|Zones 3-9||Verticillium wilt (V) Fusarium wilt (F) Alternaria stem canker (A)||Annual|
Are Rutgers Tomatoes Indeterminate or Determinate?
Determinate and indeterminate (and semi-determinate) are words that describe the growing habits of tomato plants.
Determinate tomato varieties grow upright in bushes of about 4 feet. Upon maturity, they bear fruits only once during the growing season then die.
Indeterminate tomato varieties grow in sprawling vines. They will continue growing until killed off by the cold. They also produce fruits throughout the growing season.
Whether your Rutgers tomatoes are determinate or indeterminate depends on the cultivar.
In the 20th century, Rutgers tomatoes were used to breed new varieties with improved disease resistance. Many of the resulting cultivars retained “Rutgers” in their names. Some of the resulting hybrids include:
- Rutgers California Supreme
- Rutgers Hybrid F
- Rutgers Hybrid VF
- Rutgers Improved PS
- Rutgers Select
- Rutgers Space Select
When buying your tomato seeds, check the information provided by the supplier. This is the safest way to determine your plants’ growing habit.
How to Harvest and Store Your Rutgers Tomatoes
In general, vine-ripened tomatoes have a richer flavor. However, they also tend to crack if left on the plants too long.
You can tell your tomatoes are good to go when they are bright red, and firmly gently squeezed. Their skins should also look smooth and waxy.
To harvest gently grab and twist the fruit until it pulls away from the stem. Alternatively, you may also use a pair of garden clippers.
Store your tomatoes indoors at room temperature, or in the shade outside. You should never refrigerate tomatoes.
Note that the fruits will keep for longer if you keep the stems and caps in place until you are ready to eat them. Although you should consume them within a week for peak flavor and nutrition.
How to Save Your Tomato Seeds for the Next Season
To harvest and save tomato seeds for the next growing season:
- Cut the fruit across the middle and squeeze out the seeds and pulp into a container.
- Leave the container aside for about three days for the seeds and pulp to ferment. This mimics the natural process where the fruits drop from the vines and rot away on the ground. The rotting breaks down the compound around the tomato seeds that prevent germination.
- After three days, the container will be moldy and smell horrible. This is normal. Just add water to the container and stir.
- The good seeds will sink to the bottom while the mold and damaged seeds will float. Pour them out and repeat until only good seeds remain.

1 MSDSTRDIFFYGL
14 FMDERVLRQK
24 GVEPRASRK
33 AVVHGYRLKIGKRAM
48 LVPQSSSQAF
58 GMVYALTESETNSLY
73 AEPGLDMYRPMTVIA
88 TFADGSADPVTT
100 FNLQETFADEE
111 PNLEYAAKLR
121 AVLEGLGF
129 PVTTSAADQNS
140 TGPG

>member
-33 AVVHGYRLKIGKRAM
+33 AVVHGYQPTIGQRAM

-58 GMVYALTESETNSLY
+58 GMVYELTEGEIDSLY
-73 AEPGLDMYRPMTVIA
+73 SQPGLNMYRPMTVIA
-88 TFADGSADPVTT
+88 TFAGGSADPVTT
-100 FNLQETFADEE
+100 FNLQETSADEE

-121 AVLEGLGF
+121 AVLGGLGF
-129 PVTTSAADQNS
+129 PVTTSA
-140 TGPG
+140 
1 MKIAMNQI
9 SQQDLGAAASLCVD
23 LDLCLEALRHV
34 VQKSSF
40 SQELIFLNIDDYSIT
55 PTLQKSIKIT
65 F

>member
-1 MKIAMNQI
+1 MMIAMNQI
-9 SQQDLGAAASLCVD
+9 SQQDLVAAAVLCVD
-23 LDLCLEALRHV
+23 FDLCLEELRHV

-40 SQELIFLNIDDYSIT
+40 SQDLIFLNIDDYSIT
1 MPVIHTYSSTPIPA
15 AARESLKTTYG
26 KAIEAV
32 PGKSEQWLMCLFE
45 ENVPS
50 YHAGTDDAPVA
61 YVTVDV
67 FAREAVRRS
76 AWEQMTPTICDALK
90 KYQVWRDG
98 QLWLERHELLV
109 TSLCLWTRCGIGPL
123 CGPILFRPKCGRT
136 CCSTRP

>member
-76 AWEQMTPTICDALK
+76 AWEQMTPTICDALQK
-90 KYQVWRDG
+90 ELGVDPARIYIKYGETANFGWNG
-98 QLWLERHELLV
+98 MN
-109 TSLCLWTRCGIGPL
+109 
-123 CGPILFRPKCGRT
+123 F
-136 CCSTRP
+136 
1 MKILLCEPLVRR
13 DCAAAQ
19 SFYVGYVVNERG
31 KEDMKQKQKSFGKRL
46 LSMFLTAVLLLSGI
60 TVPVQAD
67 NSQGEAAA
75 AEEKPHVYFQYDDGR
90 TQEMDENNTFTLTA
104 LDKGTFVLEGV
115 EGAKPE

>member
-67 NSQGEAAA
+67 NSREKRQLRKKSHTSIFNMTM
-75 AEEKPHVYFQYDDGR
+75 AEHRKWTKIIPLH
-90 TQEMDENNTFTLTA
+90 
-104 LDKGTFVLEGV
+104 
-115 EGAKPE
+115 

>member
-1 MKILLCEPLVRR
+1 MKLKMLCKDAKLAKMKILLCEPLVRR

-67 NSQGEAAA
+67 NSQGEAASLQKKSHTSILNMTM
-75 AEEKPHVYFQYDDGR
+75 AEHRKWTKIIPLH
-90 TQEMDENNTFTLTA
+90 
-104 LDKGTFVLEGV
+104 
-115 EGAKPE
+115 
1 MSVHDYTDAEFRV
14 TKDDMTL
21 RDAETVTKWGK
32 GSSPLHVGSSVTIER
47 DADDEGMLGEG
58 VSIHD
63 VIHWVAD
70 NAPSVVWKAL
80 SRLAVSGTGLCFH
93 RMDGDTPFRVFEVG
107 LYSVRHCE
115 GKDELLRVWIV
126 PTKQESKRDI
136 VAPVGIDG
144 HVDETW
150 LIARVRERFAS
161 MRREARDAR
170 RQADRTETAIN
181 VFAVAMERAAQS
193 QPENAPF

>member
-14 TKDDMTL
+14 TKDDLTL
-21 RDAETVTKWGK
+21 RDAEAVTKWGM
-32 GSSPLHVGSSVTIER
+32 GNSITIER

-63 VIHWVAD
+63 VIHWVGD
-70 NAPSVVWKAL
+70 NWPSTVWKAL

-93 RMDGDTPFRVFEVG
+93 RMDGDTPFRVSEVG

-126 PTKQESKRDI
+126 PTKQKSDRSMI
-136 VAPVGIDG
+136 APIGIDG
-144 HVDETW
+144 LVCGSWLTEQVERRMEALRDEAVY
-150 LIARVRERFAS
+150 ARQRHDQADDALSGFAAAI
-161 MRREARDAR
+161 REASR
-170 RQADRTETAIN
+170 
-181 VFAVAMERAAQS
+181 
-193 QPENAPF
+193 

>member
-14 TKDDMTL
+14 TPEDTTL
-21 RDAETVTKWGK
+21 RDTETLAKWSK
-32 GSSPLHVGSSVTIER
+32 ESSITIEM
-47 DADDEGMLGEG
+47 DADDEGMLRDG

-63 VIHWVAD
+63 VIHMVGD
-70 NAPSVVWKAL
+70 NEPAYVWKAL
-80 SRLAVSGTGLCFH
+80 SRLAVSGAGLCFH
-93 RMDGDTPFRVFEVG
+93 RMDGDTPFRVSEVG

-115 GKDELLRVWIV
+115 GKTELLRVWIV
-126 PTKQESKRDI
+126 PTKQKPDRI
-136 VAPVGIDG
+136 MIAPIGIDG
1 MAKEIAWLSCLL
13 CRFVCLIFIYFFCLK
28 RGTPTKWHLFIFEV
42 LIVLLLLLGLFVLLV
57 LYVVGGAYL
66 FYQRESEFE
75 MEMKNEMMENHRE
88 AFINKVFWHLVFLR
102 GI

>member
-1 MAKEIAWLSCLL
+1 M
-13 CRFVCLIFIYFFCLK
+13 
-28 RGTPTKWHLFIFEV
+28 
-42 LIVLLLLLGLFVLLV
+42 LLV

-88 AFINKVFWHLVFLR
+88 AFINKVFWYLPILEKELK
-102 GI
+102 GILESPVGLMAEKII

- Place the good seeds on a plate to dry – this may take up to 12 days. After the seeds are dry, you can place them in a labeled envelope ready for the next growing season. If stored well, the seeds can last between 5 and 10 years.
Common Issues With The Rutgers Tomato
Improved Rutgers plant cultivars have good resistance to the most common tomato diseases. However, there are still a few pests and infections you should look out for. These include:
You can prevent early blight by ensuring your plants’ foliage stays dry. In severe cases, you can also use fungicidal sprays with copper hydroxide.
Bacterial Spec and Anthracnose
These are both bacterial infections caused by Pseudomonas syringae and Colletotrichum coccodes respectively. They cause large black spots on the fruits affecting fruit quality.
The best prevention for these diseases is through the use of disease-free seeds from a reliable source. You should also avoid contact with the plants in damp conditions.
These are large green caterpillars that feed on tomato leaves and fruit. If left unchecked, they can cause serious damage to your plants.
You can control them naturally by handpicking the worms and their larvae.
These are caterpillars that eat and cut young plants from the roots at the soil line.
You can control these pests by weeding your garden at least two weeks before planting. You can also use collars on young plant stems to protect them.
Learn more About Tomato Growing
Although the Rutgers tomato is no longer popular among commercial growers, it is still widely popular with home gardeners and enthusiasts. This is because it’s still unmatched in flavor.
The rich flavor and disease resistance makes it perfect for your home garden.
And with the help of resources like Gardening Channel, growing the tomato should be a piece of cake! Here you will get free access to all the information you need to unlock your full gardening potential.
For more tips, tricks, and advice on gardening, visit Gardening Channel today.
Photo from needpix.com